Fraud Deterrence for Small and Medium Enterprises (SMEs)
Employees and their accomplices committed 90% of bank frauds in 2017. Fraud or attempted fraud amounted to GHC 190.38M and actual losses through fraud was GHC30.8 in 2017[i].
Global occupational fraud cost organizations more that USD 7 billion in 2018 in cases reported to ACFE, and it estimates total global fraud loss of about USD 4 trillion in 201[ii].
Small organizations lose twice as much per scheme to occupational fraud than large organizations[iii].
Businesses, including yours, are at risk. Don’t be complacent because your employees will commit most of the fraud you experience.
What is fraud?
Fraud is getting personal gain through deception. Occupational fraud is one that is committed by employees.
Occupational fraud is using one’s occupation for personal enrichment through deliberate misuse or misapplication of the organization’s resources.
Common Types of Business Fraud
- Bank and cash fraud
This is one of the most basic types of business fraud. The primary aim is to steal funds from the business. This occurs in various ways. The most common ones being cheque forging, unauthorized withdrawals of funds and cyber theft.
- Misappropriation of assets
This occurs when employees use office resources for personal gain such as inventory and asset theft.
- Billing schemes
They are customer and supplier frauds. A common form of fraud is use of non-existent suppliers to defraud the business.
Small businesses are at risk
Small businesses suffer business fraud because they have fewer resources to prevent fraud. Fraud can destroy a small business and lead to its collapse.[iv]
There are many conditions that allow fraud to take hold:
- Employees perform multiple functions, allowing them to hide their actions.
- Staff become too familiar and trusting with each other.
- Lack of formal procedure means things don’t get recorded.
- Staff lack the skill to recognize fraud.
Steps to deter fraud
Small businesses must take steps to deter fraud and detect it early. Here are measures that reduce the risk of fraud:
- One person should not approve a transaction, keep the books and custody of assets
Many small businesses have one person who always handles these bookkeeping functions:
- Keep the petty cash
- Receive cheques and cash
- Reconcile bank and general ledger accounts
- Processing invoices and payments
It is easy for an employee to commit a fraud and hide it if he carries out all these functions. Always make sure at least two people perform these functions.
- Internal control arrangement
The business must institute measures to strengthen internal control such as:
- Approvals – a manager or supervisor must verify and approve transactions.
- Verification – compare two or more related items with each other or compare an item with a policy and follow up when the items do not match or contradicts policy.
- Reconciliation – compare two or more data elements and investigate differences.
- Supervision – a supervisor keeps a close eye on operations to make sure transactions are being performed according to policy and procedure.
- Bank account and cash
Keep a close eye on your bank account and cash. Put in measures such as:
- Reduce the use of physical cash and you cut the opportunity for theft. Use cheques and online payments.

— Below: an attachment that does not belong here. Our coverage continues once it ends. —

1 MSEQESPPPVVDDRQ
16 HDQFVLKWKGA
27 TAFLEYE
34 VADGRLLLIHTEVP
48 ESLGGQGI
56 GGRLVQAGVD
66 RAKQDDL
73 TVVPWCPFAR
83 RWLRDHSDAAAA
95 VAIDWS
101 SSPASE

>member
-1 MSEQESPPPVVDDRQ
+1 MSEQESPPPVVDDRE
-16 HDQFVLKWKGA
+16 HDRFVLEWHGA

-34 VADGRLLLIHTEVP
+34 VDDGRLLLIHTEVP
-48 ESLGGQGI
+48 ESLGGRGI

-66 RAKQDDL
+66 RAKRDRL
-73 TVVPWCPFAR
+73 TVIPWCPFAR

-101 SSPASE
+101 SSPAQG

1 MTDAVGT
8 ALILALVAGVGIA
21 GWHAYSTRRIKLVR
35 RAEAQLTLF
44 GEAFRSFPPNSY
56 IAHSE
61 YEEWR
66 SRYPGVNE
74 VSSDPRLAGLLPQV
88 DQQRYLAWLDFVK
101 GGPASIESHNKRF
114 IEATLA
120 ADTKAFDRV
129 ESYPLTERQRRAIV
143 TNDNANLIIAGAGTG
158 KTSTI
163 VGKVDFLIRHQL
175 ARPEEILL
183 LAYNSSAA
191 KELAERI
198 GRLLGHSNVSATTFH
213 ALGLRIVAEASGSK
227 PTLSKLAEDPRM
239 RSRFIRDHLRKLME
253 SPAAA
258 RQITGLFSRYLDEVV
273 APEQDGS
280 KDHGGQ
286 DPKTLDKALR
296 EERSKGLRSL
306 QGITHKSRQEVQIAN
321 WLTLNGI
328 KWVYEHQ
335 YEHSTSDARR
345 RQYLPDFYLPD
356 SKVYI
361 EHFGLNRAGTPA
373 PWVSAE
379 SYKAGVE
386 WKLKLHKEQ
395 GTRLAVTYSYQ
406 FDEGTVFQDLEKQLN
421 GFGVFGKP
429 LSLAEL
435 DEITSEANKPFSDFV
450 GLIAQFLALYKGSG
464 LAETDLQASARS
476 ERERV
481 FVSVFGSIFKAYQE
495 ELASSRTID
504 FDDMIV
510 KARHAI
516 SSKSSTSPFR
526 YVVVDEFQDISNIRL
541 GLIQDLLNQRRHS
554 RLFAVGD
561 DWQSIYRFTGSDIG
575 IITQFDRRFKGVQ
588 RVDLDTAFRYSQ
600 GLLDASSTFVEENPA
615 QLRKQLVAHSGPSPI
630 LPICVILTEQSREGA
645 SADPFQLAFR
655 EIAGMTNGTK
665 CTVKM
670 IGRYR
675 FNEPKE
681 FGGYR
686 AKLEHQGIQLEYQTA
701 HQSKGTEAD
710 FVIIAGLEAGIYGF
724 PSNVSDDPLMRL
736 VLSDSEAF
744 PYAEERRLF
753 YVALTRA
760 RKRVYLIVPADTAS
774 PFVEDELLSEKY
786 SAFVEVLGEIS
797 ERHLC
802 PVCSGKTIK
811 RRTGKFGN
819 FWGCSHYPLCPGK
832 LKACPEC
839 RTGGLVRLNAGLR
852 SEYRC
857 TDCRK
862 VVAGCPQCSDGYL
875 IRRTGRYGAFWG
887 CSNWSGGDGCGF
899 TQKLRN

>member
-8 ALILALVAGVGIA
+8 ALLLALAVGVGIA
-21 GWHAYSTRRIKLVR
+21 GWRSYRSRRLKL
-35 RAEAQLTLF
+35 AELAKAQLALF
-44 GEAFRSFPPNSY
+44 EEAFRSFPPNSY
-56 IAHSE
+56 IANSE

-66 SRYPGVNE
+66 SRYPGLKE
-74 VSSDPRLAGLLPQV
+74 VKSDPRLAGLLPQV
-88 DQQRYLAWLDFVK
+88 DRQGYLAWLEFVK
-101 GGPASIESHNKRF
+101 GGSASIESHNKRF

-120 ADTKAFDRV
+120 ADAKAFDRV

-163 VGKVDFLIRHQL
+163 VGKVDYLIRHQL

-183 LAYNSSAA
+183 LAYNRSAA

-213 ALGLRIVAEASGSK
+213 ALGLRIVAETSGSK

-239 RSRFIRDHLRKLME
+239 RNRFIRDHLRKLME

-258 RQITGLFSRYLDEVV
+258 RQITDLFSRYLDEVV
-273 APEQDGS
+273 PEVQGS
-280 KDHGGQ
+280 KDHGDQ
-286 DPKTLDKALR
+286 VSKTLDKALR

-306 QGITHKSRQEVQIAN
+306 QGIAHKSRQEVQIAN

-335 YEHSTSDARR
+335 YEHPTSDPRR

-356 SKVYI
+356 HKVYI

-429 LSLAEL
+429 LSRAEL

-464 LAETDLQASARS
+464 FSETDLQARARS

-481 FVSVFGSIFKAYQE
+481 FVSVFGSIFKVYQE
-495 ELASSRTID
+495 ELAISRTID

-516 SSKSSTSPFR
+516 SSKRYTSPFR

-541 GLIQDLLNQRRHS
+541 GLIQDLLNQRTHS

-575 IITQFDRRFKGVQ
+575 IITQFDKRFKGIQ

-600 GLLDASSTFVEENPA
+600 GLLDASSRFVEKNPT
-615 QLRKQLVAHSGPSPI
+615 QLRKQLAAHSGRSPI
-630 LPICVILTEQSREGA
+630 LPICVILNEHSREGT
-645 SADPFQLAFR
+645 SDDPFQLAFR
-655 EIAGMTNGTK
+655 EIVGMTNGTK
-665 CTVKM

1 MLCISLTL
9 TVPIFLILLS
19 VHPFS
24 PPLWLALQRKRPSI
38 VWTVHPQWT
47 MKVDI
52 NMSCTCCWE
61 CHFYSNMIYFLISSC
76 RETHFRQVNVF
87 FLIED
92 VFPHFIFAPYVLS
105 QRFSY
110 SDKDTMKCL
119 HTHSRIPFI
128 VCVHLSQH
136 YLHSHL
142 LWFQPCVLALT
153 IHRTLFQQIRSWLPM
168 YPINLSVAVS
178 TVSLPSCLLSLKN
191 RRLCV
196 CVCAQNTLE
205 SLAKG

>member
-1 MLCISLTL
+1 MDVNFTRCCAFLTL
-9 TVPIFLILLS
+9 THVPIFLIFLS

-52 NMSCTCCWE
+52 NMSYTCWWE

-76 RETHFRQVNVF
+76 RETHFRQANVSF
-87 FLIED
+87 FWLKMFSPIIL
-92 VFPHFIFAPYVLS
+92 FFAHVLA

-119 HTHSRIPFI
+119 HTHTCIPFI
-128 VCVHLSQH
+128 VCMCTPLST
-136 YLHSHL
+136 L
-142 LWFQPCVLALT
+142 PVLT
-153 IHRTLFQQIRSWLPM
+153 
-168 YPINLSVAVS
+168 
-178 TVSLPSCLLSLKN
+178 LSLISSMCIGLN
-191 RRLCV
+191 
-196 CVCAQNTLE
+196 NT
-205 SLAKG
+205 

- Use online banking – make more use of online banking. Online banking reduces the need for cheques. Even more important, you get to approve payments from the bank no matter where you are. Check out now.
- Regular reconciliations – reconcile your bank accounts at least once a month. Someone, other than the accountant should reconcile the bank account. If you have no one else, you as a business owner should do it.
- Watch your bank account – use online banking and bank alerts to check your accounts.
Look out for these items:
- lost or out-of-order cheques
- unknown payment recipients
- payments made to unrecognized businesses or personal accounts
- Asset theft
Measures that can reduce asset theft include:
- Asset tracking – Put a simple tracking system in place to identify, keep track and check fixed assets.
- Physical control – keep assets, such as inventory, under lock and key.
- Authorization – make it a policy that employees must get approval to use company resources like company cars and inventory.
- Asset counts and reconciliation – Inspect and count stocks at least once a month. The person who holds the asset should not do the count. Use someone else. Reconcile the results to the asset records after each count.
- Billing schemes
Some measures you can take to prevent such schemes are:
- Know your customers and vendors – vet your customers and vendors. Check if they are legal and able to meet their obligations.
- Create an approved vendor list – a list of vendors you’ve verified and trust. Buy only from these vendors.
- Authorization: approve sales and purchase transactions before they are carried out.
- Reconcile statements with invoices from customers and vendors to uncover dubious transactions.
- Get help
One person should not approve transactions, keep the accounts and the resulting assets. This may be impossible with a small staff.
Outsourcing accounting, inventory counts, reconciliations and audit can help a small business to reduce the risk of fraud.
[i]Daily Graphic, 19 Nov 2018, Over 90% of banking fraud comes from employees – BOG,
[ii]ACFE, Report to the Nations: 2018 Global Study on Occupational Fraud and Abuse
[iii]ACFE, Report to the Nations: 2018 Global Study on Occupational Fraud and Abuse